It was yummy, but the comments on the recipe were right. It needed more spice and more salt. So more were added: double the jalapeno, triple the curry paste, added black pepper, cayenne, thai chili powder. Then more lime juice, some lemon (ran out of lime), and some extra thai spices: lemongrass, galangal, and holy basil. That, my friends, did the trick. Hooray!

*And my fingers and hand are all better.*

18 Comments:

At June 25, 2006 9:03 PM, Anonymous Vegan Knitting said...

Hang on - why on earth would you eat it after you had an allergic reaction to it?!?!?!

Is it just raw things rather than cooked?

I just posted about a peanut reaction with another curry last night. I wouldn't even use the same plate or fork.

 
At June 25, 2006 10:25 PM, Blogger michelleknits said...

It must have been the raw squash or squash skin against my hands. Cause I didn't have any reaction to eating it (and I eat it at restaurants a lot, that's why I didn't know I had a problem with it). Now I can't remember when the last time I cut a butternut squash was before this...but I know if I ever buy it again, I either won't be the one preparing it, I'll wear gloves, or I'll get the already peeled and cut kind.

Sorry to hear about your allergy. That sounds more serious than what happened to me.

 
At June 25, 2006 11:05 PM, Blogger vania said...

Yeah, food allergies are scary things. Too bad J's reaction to cilantro is merely a hate-on otherwise i would feel for him whenever i use it. I could bathe myself in it! So, we'll see how this one works for us...

 
At June 26, 2006 9:10 AM, Blogger michelleknits said...

Hmmm, the way the cilantro works in this recipe, I bet you could chop some, add some to your personal bowl, and then save the rest for later servings. It's not really cooked in this dish, just tossed before serving. Or perhaps you want to push through J's "hate-on" (love that expression!) to the other side? I'm in love with cilantro, but not in large doses (I once had to work with a whole lot of it at the coop) so cilantro-baths are out for me. But still, I hope J "sees the light" soon!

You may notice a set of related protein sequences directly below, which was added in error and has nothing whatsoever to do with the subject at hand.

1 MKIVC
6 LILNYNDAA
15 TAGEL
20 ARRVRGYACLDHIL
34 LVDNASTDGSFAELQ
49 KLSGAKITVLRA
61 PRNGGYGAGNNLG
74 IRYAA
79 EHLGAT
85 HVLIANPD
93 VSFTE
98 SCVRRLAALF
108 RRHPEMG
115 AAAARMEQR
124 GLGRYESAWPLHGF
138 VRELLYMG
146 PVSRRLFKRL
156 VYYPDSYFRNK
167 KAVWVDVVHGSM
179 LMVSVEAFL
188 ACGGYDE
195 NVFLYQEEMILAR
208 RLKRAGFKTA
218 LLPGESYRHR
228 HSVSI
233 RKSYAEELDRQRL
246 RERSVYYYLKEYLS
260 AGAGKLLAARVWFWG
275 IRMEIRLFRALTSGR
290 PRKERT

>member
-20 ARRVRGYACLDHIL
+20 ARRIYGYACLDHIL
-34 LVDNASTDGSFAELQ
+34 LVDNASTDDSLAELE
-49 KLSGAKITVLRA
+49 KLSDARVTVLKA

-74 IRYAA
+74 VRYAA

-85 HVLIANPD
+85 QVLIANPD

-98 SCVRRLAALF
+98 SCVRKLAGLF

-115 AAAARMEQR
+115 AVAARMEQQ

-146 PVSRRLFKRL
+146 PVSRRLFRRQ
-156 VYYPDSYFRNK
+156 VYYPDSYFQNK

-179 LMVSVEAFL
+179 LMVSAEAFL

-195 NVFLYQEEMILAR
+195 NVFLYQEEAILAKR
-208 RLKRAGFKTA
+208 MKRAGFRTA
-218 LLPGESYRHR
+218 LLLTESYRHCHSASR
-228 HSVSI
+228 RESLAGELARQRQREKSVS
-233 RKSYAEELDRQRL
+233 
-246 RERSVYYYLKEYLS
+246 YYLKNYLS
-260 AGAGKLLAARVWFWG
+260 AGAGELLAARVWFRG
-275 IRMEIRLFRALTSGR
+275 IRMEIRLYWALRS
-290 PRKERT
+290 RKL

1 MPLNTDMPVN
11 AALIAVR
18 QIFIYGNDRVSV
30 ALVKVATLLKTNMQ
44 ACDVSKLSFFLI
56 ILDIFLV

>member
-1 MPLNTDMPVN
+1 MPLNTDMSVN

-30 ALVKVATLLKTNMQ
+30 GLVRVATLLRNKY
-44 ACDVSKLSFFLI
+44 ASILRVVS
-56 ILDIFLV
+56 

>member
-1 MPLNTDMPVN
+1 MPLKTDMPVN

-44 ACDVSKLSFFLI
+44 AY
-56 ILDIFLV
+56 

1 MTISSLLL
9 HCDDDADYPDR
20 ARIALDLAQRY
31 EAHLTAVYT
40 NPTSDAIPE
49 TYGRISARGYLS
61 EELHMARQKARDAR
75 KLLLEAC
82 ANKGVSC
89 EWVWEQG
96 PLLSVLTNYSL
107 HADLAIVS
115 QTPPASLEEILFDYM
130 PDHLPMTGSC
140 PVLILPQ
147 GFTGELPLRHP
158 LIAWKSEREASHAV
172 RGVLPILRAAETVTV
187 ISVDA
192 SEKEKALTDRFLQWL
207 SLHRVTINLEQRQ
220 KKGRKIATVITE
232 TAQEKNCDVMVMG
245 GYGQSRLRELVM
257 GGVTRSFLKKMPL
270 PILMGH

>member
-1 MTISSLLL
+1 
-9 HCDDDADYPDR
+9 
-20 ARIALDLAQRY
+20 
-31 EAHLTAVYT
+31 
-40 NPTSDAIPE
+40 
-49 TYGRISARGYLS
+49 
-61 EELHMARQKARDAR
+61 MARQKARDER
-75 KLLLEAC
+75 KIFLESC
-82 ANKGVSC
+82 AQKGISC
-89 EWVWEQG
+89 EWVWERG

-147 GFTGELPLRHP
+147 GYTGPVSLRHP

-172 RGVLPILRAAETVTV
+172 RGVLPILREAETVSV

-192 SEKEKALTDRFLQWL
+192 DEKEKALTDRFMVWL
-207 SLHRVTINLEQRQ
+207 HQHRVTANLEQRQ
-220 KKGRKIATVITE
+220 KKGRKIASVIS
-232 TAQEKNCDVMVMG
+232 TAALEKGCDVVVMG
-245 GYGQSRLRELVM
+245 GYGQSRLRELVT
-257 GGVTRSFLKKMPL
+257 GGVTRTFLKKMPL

I've got the kabosh on onions, mustard, and other vinegary things to contend with around here...

 
At June 26, 2006 11:20 AM, Blogger Carla said...

mmm, I'm getting hungry just looking it. Sorry to hear about the allergic reaction!

 
At June 26, 2006 4:53 PM, Blogger mishka said...

Yeah, I'm surprised at how you're all "meh, maybe an allergic reaction - I'll continue cooking in a little bit" as your fingers are falling off. Okay, overdramatic there but I'd be tossing that offender into the garbage! I'm glad it actually worked out, which may prove how dramatic I really am that I would've missed a great meal. Thanks for all your tweaking updates - I'll be sure to spice it up real good.

I love your pasta tongs. They look much more useful than those spikey pasta scoopers.

 
At July 17, 2006 10:03 PM, Anonymous Anonymous said...

I haven't tried the recipe, but I have the same reaction on my hands when I peel any kind of squash. No problems eating it, just preparing it. I've just learned to deal with it or make my husband do the cooking. I've never had any allergies so I'm wondering if it doesn't have more to do with something on the peel and sensitive skin?

 
At March 20, 2007 2:16 PM, Blogger ABrice said...

My wife and I have both had this reaction to cutting raw butternut squash. We assumed it was some chemical in the raw squash, rather than an allergy. Do some people _not_ get it? Maybe it depends on the squash. I intent to use gloves in future.

 
At September 16, 2007 9:22 PM, Blogger Lauren said...

same thing just happened to me, had a reaction to peeling butternut squash. i googled and found this page...

it's just on the skin on my left hand where i was holding the squash while peeling with the other hand. and it's happened before, if i recall. (i dont peel raw squash too often, i usually cook it halved.)